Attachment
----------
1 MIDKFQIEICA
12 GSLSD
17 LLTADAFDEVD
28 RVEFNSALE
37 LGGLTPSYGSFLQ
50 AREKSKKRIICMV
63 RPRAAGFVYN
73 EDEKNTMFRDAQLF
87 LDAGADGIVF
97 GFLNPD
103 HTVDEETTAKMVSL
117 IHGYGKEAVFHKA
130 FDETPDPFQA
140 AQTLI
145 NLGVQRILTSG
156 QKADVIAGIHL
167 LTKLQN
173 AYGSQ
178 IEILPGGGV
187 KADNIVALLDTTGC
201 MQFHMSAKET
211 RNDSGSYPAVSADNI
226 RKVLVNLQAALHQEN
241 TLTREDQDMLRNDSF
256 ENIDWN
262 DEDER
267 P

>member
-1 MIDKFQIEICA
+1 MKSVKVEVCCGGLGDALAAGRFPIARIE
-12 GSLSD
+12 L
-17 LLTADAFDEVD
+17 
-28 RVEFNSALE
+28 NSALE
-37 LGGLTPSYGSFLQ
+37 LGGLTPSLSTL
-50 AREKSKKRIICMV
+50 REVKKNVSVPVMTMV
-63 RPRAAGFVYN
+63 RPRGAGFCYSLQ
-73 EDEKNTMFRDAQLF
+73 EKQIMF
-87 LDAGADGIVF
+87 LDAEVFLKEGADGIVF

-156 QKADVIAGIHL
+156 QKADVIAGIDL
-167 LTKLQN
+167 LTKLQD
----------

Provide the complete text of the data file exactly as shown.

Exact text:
1 MIDKFQIEICA
12 GSLSD
17 LLTADAFDEVD
28 RVEFNSALE
37 LGGLTPSYGSFLQ
50 AREKSKKRIICMV
63 RPRAAGFVYN
73 EDEKNTMFRDAQLF
87 LDAGADGIVF
97 GFLNPD
103 HTVDEETTAKMVSL
117 IHGYGKEAVFHKA
130 FDETPDPFQA
140 AQTLI
145 NLGVQRILTSG
156 QKADVIAGIHL
167 LTKLQN
173 AYGSQ
178 IEILPGGGV
187 KADNIVALLDTTGC
201 MQFHMSAKET
211 RNDSGSYPAVSADNI
226 RKVLVNLQAALHQEN
241 TLTREDQDMLRNDSF
256 ENIDWN
262 DEDER
267 P

>member
-1 MIDKFQIEICA
+1 MKSVKVEVCCGGLGDALAAGRFPIARIE
-12 GSLSD
+12 L
-17 LLTADAFDEVD
+17 
-28 RVEFNSALE
+28 NSALE
-37 LGGLTPSYGSFLQ
+37 LGGLTPSLSTL
-50 AREKSKKRIICMV
+50 REVKKNVSVPVMTMV
-63 RPRAAGFVYN
+63 RPRGAGFCYSLQ
-73 EDEKNTMFRDAQLF
+73 EKQIMF
-87 LDAGADGIVF
+87 LDAEVFLKEGADGIVF

-156 QKADVIAGIHL
+156 QKADVIAGIDL
-167 LTKLQN
+167 LTKLQD